Cover image for American science fiction and the Cold War : literature and film
Title:
American science fiction and the Cold War : literature and film
Author:
Seed, David.
Personal Author:
Publication Information:
Chicago : Fitzroy Dearborn, [1999]

©1999
Physical Description:
vi, 216 pages ; 24 cm
Language:
English
ISBN:
9781579581954
Format :
Book

Available:*

Library
Call Number
Material Type
Home Location
Status
Central Library PS374.S35 S44 1999 Adult Non-Fiction Non-Fiction Area
Searching...

On Order

Summary

Summary

First Published in 1999. Routledge is an imprint of Taylor & Francis, an informa company.


Author Notes

David Seed is Reader in the Department of English at the University of Liverpool, England


Reviews 1

Choice Review

Scholar of contemporary literature and author of books on Pynchon and Joyce, Seed (Univ. of Liverpool, UK) has cast his authoritative net to embrace the literary and celluloid output of the 40-year period since WW II. "The Cold War was a metaphor," he writes, then proceeds to scurry through hundreds of postwar science fiction novels and films. Seed's critical narrative ranges from the 1954 film Them! (ants as simultaneous monster bombs and communists) to the late 1980s "Strategic Defense Initiative" or "Star Wars" project ("The Force") to destroy enemy missiles (of the "evil" empire) via lasers and space mirrors. He discusses popular authors like Poul Anderson, Isaac Asimov, James Blish, Ray Bradbury, John W. Campbell, Jr., Philip K. Dick, Thomas Disch, Robert A. Heinlein, C.M. Kornbluth, Walter M. Miller, Jr., Frederik Pohl, Jerry Pournelle, Kurt Vonnegut, and Philip Wylie, among numerous others. Drawing as well on the significant body of "nuclear criticism," he looks at films in some detail, Dr. Strangelove and War Games, among others. The useful bibliography plus the sensitive ideological and cultural treatment of the subject means this title will interest all academic and and general audiences. R. Cormier; Longwood College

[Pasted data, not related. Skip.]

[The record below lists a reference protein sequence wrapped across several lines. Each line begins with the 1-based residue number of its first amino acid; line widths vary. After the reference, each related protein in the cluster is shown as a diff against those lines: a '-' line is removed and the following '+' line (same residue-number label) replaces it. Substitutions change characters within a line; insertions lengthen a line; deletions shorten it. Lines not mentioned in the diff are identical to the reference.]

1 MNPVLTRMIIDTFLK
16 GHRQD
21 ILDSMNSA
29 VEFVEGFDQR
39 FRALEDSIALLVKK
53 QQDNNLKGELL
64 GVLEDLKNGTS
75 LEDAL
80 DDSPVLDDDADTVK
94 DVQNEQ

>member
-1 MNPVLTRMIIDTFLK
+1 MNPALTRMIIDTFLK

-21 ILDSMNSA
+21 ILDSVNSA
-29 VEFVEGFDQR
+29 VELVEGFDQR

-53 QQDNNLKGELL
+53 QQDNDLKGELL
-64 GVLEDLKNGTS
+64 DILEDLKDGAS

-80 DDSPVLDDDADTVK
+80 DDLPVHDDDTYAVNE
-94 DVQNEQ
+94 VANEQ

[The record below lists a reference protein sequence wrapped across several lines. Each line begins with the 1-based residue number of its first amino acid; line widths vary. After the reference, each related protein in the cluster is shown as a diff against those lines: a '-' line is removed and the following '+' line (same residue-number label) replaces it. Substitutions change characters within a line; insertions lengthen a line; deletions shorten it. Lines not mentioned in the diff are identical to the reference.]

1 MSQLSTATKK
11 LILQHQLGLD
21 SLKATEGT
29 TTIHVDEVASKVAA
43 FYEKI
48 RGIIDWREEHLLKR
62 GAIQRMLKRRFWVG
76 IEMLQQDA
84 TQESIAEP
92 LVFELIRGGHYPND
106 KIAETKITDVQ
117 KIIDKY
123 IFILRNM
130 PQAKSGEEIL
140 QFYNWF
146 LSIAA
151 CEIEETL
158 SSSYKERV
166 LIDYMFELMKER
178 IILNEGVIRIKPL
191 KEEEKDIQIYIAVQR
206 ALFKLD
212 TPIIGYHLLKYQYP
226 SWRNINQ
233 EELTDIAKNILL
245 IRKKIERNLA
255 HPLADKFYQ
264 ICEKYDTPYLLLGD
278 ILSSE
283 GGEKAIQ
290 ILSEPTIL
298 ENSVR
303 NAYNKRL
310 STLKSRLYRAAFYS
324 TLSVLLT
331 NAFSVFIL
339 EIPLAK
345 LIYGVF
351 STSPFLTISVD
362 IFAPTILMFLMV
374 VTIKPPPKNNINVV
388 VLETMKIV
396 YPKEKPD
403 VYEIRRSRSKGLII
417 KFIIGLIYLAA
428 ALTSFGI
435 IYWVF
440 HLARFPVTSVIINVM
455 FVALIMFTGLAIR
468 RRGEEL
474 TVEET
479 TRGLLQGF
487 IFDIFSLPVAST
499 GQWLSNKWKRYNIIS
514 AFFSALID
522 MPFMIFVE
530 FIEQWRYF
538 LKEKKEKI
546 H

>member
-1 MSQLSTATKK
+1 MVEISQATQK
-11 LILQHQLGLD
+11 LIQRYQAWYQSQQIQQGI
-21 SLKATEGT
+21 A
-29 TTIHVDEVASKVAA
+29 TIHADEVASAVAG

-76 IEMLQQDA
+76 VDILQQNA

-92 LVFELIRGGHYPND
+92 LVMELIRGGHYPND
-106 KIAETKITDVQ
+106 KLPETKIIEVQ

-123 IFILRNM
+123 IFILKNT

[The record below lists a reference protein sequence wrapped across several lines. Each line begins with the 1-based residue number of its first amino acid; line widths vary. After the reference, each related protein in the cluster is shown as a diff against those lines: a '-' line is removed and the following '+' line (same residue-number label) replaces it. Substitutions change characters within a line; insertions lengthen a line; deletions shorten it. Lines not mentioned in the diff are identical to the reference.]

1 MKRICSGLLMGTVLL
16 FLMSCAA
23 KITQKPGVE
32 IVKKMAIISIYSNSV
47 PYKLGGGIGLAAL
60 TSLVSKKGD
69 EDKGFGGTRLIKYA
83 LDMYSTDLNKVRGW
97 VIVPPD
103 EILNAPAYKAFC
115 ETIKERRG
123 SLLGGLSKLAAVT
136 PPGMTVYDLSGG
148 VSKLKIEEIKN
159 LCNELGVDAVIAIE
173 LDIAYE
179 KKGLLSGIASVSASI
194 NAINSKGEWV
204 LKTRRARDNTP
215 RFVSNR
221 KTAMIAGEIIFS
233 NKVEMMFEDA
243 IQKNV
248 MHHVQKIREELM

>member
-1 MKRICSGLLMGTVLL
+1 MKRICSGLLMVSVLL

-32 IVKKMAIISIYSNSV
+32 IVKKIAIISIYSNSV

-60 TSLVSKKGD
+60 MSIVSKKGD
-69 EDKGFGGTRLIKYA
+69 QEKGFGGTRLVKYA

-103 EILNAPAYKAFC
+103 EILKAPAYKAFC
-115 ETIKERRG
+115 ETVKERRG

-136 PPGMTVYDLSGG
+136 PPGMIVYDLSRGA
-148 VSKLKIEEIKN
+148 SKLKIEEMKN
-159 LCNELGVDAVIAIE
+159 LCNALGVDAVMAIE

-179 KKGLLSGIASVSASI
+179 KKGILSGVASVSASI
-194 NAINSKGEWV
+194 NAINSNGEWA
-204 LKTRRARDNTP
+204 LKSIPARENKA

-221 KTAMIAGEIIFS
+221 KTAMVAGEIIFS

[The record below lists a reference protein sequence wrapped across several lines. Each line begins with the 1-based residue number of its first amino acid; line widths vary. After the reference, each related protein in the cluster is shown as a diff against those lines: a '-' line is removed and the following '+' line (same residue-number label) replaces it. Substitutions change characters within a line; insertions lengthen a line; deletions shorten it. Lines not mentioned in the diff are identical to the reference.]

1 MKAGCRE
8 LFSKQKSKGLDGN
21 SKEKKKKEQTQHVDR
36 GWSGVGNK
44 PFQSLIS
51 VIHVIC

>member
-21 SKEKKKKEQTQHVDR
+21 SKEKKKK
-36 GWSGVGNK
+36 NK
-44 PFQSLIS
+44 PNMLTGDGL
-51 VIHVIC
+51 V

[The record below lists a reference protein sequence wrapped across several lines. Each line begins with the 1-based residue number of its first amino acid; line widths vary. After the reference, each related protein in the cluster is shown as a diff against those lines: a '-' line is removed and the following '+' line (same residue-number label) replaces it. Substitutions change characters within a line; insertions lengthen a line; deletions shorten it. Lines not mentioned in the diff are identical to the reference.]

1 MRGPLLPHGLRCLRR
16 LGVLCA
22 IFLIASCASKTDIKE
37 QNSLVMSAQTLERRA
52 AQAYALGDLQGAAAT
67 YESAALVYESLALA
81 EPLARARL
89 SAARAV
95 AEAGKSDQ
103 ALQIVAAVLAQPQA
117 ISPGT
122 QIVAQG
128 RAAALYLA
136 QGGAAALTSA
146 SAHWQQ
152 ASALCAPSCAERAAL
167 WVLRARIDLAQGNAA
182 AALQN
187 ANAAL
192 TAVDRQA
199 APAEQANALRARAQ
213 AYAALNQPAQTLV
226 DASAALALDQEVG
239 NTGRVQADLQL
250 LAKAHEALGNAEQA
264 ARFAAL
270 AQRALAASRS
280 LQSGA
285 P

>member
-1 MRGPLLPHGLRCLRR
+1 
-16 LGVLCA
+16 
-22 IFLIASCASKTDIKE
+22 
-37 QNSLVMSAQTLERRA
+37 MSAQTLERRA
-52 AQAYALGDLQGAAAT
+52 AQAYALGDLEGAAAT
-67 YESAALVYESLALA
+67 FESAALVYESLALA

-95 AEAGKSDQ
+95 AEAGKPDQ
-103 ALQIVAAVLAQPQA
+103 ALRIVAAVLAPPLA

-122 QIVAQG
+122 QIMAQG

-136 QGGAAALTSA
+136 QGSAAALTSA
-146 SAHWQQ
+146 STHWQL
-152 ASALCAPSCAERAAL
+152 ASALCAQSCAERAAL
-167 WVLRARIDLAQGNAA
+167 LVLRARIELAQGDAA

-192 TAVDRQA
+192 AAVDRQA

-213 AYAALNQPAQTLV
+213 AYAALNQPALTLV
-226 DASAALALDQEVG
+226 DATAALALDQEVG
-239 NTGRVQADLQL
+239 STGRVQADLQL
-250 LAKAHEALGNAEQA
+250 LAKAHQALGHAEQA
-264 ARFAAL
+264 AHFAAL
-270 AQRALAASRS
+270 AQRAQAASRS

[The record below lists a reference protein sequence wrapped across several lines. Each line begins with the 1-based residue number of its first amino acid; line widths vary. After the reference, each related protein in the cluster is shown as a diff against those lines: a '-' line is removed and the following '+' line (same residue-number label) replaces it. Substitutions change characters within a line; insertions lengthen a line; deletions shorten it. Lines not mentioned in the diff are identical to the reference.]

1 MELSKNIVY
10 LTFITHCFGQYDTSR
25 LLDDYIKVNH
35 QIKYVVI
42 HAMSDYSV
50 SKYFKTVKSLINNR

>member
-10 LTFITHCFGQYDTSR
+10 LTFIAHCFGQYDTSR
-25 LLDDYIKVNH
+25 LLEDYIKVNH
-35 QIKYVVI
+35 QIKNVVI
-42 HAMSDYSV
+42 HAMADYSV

Table of Contents

Acknowledgementsp. vi
Introductionp. 1
I Postwar Jeremiads: Philip Wylie and Leo Szilardp. 14
II Variations on a Patriotic Theme: Robert A. Heinleinp. 28
III History and Apocalypse in Poul Andersonp. 40
IV Views from the Hearthp. 53
V Cultures of Surveillancep. 68
VI Take-Over Bids; Frederik Pohl and Cyril Kornbluthp. 82
VII The Russians Have Comep. 94
VIII Embodying the Arms Race: Bernard Wolfe's Limbop. 107
IX The Cold War Computerisedp. 119
X Conspiracy Narrativesp. 132
XI Absurdist Visions: Dr. Strangelove in Contextp. 145
XII The Signs of War: Walter M. Miller and Russell Hobanp. 157
XIII In the Aftermathp. 168
XIV The Star Wars Debatep. 181
Bibliographyp. 194
Indexp. 212

Google Preview